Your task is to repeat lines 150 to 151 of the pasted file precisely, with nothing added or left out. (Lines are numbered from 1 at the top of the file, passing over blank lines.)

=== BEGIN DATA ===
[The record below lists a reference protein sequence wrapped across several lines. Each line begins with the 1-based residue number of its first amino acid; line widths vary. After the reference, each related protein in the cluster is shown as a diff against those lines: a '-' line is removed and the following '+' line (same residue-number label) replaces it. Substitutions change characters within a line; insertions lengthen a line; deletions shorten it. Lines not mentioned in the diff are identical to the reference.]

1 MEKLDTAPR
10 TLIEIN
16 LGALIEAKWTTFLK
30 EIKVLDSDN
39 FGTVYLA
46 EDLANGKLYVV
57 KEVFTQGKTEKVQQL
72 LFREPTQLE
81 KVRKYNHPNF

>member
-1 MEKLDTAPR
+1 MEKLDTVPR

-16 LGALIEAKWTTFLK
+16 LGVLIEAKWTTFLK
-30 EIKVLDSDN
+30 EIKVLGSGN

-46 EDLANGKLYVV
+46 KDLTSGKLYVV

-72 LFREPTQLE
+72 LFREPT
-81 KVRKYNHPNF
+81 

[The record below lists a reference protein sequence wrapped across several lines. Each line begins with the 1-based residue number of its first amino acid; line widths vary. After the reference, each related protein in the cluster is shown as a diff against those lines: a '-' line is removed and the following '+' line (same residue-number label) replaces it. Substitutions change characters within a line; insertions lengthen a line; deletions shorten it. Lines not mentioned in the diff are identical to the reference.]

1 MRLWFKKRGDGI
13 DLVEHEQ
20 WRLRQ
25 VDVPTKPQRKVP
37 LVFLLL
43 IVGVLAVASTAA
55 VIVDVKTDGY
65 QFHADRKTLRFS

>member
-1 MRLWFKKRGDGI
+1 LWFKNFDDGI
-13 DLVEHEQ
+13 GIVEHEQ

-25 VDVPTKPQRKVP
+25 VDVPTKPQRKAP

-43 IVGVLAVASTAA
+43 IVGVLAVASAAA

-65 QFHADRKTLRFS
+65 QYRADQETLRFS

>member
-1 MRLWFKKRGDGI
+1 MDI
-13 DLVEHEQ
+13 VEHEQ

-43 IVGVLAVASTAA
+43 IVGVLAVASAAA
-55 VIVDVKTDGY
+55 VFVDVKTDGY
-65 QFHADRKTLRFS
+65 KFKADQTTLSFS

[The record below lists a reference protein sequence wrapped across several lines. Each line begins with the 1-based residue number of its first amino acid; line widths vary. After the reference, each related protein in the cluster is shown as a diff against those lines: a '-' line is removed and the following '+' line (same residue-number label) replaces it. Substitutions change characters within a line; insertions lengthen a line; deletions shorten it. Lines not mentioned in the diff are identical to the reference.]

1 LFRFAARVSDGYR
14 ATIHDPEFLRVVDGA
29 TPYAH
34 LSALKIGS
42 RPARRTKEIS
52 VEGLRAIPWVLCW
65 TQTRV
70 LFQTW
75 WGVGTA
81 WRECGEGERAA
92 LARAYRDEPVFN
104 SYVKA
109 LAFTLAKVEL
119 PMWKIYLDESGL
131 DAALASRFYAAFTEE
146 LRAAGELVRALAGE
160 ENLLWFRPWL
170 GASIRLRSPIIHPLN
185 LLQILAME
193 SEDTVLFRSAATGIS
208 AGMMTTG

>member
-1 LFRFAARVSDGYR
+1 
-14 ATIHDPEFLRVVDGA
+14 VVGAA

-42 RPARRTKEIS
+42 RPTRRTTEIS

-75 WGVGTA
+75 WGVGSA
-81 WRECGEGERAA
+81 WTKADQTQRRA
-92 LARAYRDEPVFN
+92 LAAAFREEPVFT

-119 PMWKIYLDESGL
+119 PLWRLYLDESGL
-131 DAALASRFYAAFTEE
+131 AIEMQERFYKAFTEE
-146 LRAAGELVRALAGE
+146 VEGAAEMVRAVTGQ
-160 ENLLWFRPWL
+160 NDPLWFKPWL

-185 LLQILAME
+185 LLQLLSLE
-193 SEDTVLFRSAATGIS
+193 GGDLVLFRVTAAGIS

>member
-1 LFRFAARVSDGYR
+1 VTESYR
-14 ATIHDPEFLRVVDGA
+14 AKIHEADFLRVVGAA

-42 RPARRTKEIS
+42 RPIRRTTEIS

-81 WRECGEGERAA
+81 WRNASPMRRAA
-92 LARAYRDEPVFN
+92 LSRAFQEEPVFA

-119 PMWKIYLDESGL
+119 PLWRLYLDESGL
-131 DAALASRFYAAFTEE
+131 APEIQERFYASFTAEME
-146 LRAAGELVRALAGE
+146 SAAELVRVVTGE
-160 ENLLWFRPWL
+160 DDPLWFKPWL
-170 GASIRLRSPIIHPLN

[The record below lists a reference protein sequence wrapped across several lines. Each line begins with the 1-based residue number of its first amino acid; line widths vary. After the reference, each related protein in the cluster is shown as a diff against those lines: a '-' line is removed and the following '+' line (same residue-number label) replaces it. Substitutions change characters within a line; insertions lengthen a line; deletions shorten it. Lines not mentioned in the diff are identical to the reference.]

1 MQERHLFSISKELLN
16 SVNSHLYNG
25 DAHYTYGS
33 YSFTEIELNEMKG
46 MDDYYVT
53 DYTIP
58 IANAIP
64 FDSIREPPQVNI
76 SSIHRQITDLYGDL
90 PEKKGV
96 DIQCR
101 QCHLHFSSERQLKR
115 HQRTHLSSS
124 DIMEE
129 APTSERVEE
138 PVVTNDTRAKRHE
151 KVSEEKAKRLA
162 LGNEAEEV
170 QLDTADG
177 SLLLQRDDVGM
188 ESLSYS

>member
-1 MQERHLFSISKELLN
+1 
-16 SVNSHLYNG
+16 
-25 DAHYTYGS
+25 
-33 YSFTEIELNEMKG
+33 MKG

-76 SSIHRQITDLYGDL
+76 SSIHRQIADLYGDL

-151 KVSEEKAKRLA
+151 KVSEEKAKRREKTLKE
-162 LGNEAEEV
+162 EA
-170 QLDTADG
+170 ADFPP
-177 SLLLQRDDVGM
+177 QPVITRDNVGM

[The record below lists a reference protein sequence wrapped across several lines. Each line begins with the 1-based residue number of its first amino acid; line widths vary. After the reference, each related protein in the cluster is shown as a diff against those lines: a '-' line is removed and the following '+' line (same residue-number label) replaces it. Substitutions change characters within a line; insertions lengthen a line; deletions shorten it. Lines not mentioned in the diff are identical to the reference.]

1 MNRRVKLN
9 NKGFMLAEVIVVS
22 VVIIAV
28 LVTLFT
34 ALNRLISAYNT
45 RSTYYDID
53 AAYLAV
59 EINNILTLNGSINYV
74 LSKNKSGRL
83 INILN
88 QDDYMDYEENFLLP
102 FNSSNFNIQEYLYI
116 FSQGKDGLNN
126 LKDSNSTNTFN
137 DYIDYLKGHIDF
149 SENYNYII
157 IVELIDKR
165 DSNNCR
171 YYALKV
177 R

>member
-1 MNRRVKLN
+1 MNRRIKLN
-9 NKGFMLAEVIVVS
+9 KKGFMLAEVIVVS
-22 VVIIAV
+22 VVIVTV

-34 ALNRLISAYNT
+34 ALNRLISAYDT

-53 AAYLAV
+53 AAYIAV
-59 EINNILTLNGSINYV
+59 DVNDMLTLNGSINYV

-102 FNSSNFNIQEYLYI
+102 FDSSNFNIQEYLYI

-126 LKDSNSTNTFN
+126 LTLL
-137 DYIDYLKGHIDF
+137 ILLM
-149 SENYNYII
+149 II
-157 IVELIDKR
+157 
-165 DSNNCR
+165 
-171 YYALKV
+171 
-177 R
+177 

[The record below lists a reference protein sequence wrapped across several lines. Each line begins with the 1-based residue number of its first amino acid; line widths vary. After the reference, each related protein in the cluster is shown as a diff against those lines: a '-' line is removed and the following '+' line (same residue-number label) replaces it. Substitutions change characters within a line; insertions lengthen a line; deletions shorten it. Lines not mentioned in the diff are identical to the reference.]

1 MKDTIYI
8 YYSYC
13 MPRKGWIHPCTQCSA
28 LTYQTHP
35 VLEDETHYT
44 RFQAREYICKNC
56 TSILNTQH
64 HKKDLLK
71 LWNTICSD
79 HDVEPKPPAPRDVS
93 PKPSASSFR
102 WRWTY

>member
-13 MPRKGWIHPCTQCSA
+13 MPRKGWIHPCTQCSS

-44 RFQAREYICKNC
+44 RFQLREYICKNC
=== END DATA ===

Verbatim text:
+25 
-33 YSFTEIELNEMKG